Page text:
and just people watching with our walk and talk bevarages! It’s the little things in life ey!
The Japan Experience
I was keen to show my buddies around my neck of the woods, and give them an idea of what it’s like living here. No trip to Japan is complete without an all-nighter drinking and karaoke session! The second night that my friends stayed in my apartment (a place not big enough to swing a cat) a big group of my friends met up for an epic 4-5 hour karaoke session. Some of my fellow JETs came down from their city for the party and ended up staying in my place too, so my apartment, which is literally one room, slept 7 of us for the night! It was a belter of a night with epic renditions of the Irish favorites like ‘With or Without You’ and ‘Zombie’.
In Osaka I wanted them to see what it was like to stay in a capsule hotel. These space-ship/coffin like capsules are a really strange experience, I think, and you also get the added benefit of butt-nakedness in the big bathing room in the
bottom floor of the hotel. Two culture shocks for the price of one! It's strange that your 2m long x 1m high x 1m wide capsule also has a TV with free porn. A bit disturbing when you know your friends are likely ‘surfing’ the channels in neighbouring capsules, and especially disturbing when one of them is Conor!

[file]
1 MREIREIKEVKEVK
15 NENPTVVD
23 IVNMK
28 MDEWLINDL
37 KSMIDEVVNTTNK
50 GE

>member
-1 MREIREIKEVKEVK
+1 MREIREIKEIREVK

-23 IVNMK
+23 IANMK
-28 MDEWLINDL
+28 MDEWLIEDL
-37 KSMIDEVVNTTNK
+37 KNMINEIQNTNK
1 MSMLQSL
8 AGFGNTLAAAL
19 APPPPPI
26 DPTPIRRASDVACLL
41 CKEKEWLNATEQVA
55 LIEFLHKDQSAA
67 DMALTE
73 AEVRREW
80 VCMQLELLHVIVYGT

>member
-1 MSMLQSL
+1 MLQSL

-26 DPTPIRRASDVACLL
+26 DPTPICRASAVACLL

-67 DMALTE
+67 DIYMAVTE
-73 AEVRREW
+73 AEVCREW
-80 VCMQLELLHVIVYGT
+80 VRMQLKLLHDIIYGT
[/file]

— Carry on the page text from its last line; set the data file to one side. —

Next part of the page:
We went to see sumo wrestling our first day in Osaka. Unfortunately, we were completely nackered from our previous nights epic karaoke performance to enjoy it properly, but it was still cool to see these giant men battling it out. One of my favorite things about sumo was the way the combatants try to psych each other before the big clash, which normally lasts a few short seconds.
After some ceremonial salt throwing and thigh slapping, they can start the clash straight away, but normally they will crouch and look like they are ready to go, before disengaging for another bit of good old salt throwing. It must be really annoying if you are ready for the clash and your opponent just decides it’s too early to go yet! They have a four-minute timer
for such disengagements before they must clash, and most of them use the full four minutes! A battle of minds as well as muscle!
Temples and Castles